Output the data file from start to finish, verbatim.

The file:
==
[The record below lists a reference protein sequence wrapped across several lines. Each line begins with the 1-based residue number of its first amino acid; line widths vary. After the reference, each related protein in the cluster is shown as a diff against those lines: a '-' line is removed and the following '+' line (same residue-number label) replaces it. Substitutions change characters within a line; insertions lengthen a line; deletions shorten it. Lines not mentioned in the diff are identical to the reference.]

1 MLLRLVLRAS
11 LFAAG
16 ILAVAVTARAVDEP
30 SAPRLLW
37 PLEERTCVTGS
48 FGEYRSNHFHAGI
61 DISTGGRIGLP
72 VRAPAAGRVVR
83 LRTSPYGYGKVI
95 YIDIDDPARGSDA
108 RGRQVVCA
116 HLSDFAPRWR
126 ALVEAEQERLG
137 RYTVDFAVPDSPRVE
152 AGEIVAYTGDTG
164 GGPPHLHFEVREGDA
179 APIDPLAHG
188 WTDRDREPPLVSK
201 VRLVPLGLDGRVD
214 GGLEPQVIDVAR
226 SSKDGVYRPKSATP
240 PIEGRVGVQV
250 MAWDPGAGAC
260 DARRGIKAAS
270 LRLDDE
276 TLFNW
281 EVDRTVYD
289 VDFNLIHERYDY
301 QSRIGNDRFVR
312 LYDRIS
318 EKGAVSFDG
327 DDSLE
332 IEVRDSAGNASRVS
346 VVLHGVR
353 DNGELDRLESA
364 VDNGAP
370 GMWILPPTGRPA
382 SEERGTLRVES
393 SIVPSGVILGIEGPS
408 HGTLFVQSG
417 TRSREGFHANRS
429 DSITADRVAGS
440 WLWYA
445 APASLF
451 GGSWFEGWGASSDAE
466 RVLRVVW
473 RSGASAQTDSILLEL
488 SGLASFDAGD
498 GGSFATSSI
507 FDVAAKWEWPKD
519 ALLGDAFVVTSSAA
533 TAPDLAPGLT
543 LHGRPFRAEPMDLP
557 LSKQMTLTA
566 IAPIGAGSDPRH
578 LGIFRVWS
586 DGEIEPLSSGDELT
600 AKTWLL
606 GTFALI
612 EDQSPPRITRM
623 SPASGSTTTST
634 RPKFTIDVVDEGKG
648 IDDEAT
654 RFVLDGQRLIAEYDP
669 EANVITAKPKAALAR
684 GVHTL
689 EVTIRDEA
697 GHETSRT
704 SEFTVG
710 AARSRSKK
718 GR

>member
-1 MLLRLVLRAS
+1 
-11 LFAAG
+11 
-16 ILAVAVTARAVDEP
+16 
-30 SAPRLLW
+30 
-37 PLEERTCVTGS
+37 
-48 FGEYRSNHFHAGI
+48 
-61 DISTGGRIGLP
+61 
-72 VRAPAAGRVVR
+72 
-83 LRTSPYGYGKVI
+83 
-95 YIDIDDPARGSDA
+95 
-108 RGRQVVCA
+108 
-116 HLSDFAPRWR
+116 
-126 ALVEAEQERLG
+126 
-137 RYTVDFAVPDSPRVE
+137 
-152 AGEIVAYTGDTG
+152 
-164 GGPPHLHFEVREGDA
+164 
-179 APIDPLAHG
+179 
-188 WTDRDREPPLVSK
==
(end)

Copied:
[The record below lists a reference protein sequence wrapped across several lines. Each line begins with the 1-based residue number of its first amino acid; line widths vary. After the reference, each related protein in the cluster is shown as a diff against those lines: a '-' line is removed and the following '+' line (same residue-number label) replaces it. Substitutions change characters within a line; insertions lengthen a line; deletions shorten it. Lines not mentioned in the diff are identical to the reference.]

1 MLLRLVLRAS
11 LFAAG
16 ILAVAVTARAVDEP
30 SAPRLLW
37 PLEERTCVTGS
48 FGEYRSNHFHAGI
61 DISTGGRIGLP
72 VRAPAAGRVVR
83 LRTSPYGYGKVI
95 YIDIDDPARGSDA
108 RGRQVVCA
116 HLSDFAPRWR
126 ALVEAEQERLG
137 RYTVDFAVPDSPRVE
152 AGEIVAYTGDTG
164 GGPPHLHFEVREGDA
179 APIDPLAHG
188 WTDRDREPPLVSK
201 VRLVPLGLDGRVD
214 GGLEPQVIDVAR
226 SSKDGVYRPKSATP
240 PIEGRVGVQV
250 MAWDPGAGAC
260 DARRGIKAAS
270 LRLDDE
276 TLFNW
281 EVDRTVYD
289 VDFNLIHERYDY
301 QSRIGNDRFVR
312 LYDRIS
318 EKGAVSFDG
327 DDSLE
332 IEVRDSAGNASRVS
346 VVLHGVR
353 DNGELDRLESA
364 VDNGAP
370 GMWILPPTGRPA
382 SEERGTLRVES
393 SIVPSGVILGIEGPS
408 HGTLFVQSG
417 TRSREGFHANRS
429 DSITADRVAGS
440 WLWYA
445 APASLF
451 GGSWFEGWGASSDAE
466 RVLRVVW
473 RSGASAQTDSILLEL
488 SGLASFDAGD
498 GGSFATSSI
507 FDVAAKWEWPKD
519 ALLGDAFVVTSSAA
533 TAPDLAPGLT
543 LHGRPFRAEPMDLP
557 LSKQMTLTA
566 IAPIGAGSDPRH
578 LGIFRVWS
586 DGEIEPLSSGDELT
600 AKTWLL
606 GTFALI
612 EDQSPPRITRM
623 SPASGSTTTST
634 RPKFTIDVVDEGKG
648 IDDEAT
654 RFVLDGQRLIAEYDP
669 EANVITAKPKAALAR
684 GVHTL
689 EVTIRDEA
697 GHETSRT
704 SEFTVG
710 AARSRSKK
718 GR

>member
-1 MLLRLVLRAS
+1 
-11 LFAAG
+11 
-16 ILAVAVTARAVDEP
+16 
-30 SAPRLLW
+30 
-37 PLEERTCVTGS
+37 
-48 FGEYRSNHFHAGI
+48 
-61 DISTGGRIGLP
+61 
-72 VRAPAAGRVVR
+72 
-83 LRTSPYGYGKVI
+83 
-95 YIDIDDPARGSDA
+95 
-108 RGRQVVCA
+108 
-116 HLSDFAPRWR
+116 
-126 ALVEAEQERLG
+126 
-137 RYTVDFAVPDSPRVE
+137 
-152 AGEIVAYTGDTG
+152 
-164 GGPPHLHFEVREGDA
+164 
-179 APIDPLAHG
+179 
-188 WTDRDREPPLVSK